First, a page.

“Our denomination is addressing internal challenges by our own processes,” Bishop, a global board member of the traditional leaning Wesleyan Covenant Association, said in prepared remarks. “The General Conference is in our prayers.”
Differing views on homosexuality in the church have been brewing since shortly after the church formed by merger in 1968. But more recent general conferences, which meet every four years, have become both solemn and raucous over the issue.
In 2004, a pastor smashed a Communion chalice, a symbol of unity, over the lack of inclusion of LGBTQ people. In 2012, protesters took the floor over the church’s decision not to change spiritual teaching on sexuality.
Though the church is rooted in the United States, most of the growth is now in the developing world.
“Our African delegates, they shake their heads and say, ‘All you Americans want to talk about is sex,’ ” said the Rev. Bob Phillips, a delegate from Elsah, who leans traditional. “They say, ‘Isn’t there more to a church than that?’ They are dealing with issues of Ebola, health, war and neighbors who may not be terribly friendly. Those are the kinds of issues that they wish to see the faith address.”
A few years ago, church leaders decided that the special session would be held just to address sexuality. A 32-member Commission on a Way Forward had been formed to study options. The Rev. Jessica LaGrone, who was on the commission, said in a recent podcast that the meetings were friendly, but nobody changed their minds about certain “musts” they view for the church.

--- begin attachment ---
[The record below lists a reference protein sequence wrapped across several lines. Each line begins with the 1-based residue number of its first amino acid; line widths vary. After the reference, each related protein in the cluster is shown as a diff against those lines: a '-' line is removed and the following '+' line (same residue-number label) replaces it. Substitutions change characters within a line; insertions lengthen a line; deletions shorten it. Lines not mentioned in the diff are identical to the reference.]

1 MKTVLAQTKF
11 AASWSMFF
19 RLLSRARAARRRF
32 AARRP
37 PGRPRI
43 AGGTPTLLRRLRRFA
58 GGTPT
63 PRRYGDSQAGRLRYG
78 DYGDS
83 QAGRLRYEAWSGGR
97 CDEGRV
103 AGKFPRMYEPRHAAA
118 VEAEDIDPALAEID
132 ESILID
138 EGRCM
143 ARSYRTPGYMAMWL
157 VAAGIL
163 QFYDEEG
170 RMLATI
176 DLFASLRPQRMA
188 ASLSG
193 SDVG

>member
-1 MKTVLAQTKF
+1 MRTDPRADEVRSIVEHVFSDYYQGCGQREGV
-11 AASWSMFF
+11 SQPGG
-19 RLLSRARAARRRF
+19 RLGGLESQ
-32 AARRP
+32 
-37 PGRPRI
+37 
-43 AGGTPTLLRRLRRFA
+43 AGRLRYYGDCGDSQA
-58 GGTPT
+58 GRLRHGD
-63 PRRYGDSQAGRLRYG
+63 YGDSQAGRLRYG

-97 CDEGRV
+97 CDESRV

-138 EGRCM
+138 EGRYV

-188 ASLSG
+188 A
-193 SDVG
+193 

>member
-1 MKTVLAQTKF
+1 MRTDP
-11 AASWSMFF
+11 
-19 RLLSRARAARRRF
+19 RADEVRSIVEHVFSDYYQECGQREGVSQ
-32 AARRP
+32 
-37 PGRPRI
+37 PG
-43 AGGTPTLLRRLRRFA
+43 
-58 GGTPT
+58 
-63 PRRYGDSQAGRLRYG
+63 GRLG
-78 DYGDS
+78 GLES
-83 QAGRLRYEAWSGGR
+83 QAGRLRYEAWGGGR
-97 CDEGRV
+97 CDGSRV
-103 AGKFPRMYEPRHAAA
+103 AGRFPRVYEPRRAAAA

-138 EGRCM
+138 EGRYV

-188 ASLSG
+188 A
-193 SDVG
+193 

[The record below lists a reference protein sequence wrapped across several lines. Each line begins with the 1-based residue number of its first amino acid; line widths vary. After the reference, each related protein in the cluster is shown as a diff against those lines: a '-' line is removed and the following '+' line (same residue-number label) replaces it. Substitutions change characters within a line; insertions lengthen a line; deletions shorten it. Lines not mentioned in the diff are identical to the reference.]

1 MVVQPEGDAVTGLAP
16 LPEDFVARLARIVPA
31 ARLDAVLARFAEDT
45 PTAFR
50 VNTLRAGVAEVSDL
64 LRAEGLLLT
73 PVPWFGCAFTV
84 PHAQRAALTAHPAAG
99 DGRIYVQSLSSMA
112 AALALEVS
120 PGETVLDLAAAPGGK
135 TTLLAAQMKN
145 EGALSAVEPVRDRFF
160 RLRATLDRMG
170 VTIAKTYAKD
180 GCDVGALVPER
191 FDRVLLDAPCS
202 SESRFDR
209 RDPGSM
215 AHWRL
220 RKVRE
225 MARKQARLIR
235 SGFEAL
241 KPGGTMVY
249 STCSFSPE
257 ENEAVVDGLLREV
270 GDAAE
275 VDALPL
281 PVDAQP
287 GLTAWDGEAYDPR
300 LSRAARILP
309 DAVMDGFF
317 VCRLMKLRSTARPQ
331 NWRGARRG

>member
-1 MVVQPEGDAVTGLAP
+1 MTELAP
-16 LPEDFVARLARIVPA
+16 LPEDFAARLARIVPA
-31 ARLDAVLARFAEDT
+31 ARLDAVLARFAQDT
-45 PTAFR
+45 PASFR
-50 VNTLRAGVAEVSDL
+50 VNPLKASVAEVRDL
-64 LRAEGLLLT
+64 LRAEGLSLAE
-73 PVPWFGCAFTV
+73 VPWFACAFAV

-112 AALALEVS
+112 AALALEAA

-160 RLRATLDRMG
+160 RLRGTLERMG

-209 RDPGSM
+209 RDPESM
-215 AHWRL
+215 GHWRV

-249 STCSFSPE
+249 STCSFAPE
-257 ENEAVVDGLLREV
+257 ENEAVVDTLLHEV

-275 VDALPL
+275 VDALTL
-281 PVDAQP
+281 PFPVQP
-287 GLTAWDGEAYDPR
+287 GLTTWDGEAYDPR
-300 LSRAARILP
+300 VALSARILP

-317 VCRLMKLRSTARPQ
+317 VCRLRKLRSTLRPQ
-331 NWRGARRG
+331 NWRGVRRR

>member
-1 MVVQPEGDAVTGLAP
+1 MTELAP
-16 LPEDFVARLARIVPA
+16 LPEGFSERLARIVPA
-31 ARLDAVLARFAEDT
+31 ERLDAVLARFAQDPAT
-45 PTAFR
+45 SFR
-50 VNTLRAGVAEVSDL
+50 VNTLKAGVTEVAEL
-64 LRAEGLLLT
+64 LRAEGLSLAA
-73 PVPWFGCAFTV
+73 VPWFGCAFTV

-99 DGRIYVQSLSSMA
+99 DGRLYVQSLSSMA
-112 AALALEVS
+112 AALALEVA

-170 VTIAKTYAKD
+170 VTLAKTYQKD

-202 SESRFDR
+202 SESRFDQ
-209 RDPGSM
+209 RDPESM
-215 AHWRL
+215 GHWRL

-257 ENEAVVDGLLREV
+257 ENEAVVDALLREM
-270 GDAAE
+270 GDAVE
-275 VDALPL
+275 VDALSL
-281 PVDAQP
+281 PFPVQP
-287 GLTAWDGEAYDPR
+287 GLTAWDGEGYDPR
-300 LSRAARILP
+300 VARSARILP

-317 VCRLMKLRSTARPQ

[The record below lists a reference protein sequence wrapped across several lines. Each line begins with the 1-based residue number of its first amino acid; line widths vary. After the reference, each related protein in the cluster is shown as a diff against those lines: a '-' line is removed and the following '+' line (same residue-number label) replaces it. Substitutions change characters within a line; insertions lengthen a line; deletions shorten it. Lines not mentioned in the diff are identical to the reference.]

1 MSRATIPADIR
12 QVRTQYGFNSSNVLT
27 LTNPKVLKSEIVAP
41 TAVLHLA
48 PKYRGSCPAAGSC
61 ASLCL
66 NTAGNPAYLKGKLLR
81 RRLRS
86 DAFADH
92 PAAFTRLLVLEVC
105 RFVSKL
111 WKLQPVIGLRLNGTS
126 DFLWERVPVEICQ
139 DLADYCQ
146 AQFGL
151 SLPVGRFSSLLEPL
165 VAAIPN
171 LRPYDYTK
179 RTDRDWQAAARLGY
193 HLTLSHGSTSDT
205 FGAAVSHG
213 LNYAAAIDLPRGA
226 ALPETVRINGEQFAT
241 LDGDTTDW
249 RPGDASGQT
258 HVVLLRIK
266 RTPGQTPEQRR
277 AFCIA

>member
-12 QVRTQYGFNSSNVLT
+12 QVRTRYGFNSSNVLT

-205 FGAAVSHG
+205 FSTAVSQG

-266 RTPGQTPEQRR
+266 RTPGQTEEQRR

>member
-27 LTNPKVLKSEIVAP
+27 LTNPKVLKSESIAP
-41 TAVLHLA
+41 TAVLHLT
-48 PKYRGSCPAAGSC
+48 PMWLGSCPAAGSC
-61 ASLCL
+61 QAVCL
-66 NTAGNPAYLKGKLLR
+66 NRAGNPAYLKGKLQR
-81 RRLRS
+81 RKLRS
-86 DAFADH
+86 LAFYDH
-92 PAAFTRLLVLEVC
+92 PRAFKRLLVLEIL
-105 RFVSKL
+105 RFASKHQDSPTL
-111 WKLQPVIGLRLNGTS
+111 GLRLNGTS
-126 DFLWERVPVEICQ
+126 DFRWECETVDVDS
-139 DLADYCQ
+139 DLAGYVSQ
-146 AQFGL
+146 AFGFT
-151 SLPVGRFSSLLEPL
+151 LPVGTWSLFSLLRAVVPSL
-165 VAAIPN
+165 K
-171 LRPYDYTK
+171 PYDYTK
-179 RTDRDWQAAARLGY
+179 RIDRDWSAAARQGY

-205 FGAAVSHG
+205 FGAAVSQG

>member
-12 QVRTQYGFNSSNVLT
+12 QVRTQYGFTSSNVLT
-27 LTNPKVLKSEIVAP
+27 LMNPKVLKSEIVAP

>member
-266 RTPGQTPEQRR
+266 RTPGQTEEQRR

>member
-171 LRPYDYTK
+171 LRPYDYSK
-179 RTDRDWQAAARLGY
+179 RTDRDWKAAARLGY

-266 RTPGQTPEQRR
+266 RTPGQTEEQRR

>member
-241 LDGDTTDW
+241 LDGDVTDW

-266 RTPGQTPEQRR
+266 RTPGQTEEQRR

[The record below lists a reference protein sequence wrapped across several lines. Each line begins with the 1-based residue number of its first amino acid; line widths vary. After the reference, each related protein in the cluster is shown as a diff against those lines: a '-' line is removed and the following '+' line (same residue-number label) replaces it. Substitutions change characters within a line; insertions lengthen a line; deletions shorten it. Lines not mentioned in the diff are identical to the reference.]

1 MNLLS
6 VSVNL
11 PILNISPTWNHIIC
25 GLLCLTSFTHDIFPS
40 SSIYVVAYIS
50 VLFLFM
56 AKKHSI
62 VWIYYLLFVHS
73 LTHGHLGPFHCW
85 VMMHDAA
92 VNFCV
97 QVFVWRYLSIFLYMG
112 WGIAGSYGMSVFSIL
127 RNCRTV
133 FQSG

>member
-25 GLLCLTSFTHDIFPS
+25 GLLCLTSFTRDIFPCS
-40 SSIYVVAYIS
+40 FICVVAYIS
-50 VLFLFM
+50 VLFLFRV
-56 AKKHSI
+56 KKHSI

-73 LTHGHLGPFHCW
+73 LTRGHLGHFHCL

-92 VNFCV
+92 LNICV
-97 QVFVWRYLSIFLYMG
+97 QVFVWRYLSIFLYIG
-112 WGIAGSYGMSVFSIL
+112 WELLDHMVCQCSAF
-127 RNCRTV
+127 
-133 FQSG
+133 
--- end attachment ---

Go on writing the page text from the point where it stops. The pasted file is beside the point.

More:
“That, to me, made it very clear,” said LaGrone, dean of the chapel at Asbury Theological Seminary in Wilmore, Ky. “We’ve got to have a lot of space between us. We may not be able to be in the same denomination because of our lists of things that we believe to be true.”
The commission came up with three main options.
• Remain traditional on the definition of marriage.
• Allow each congregation and pastor to choose.
• Keep everyone under the same United Methodist big tent but have three different rooms inside based on an individual church’s traditional, progressive or centrist view of sexuality.
The Council of Bishops, which is the top spiritual leader of the denomination, supports the “one-church” model, that would allow each congregation and pastor to choose.
“It honors the mission that a local church is undertaking where God has planted it,” Bishop Kenneth Carter, president of the council, said in a promotional video. “And if there is a consensus about something as complex as human sexuality, relationships with LGBTQ persons, if there is a consensus, we honor that church to work out that consensus.”
The council does not have a vote at the conference — the 864 delegates do. Twelve of them are from Missouri.
“Here in Missouri, we are interested in remaining in spiritual community despite our theological differences,” said the Rev. Kim Jenne, spokeswoman for the regional body of 780 United Methodist congregations in the Show-Me State.
“We are not interested in debating the issue of what Scripture says or doesn’t say about sexuality, but we are interested in remaining in relationship with one another. And sometimes that’s hard. It’s hard to be in community with people you don’t agree with all the time, but we believe that God calls us to that work.”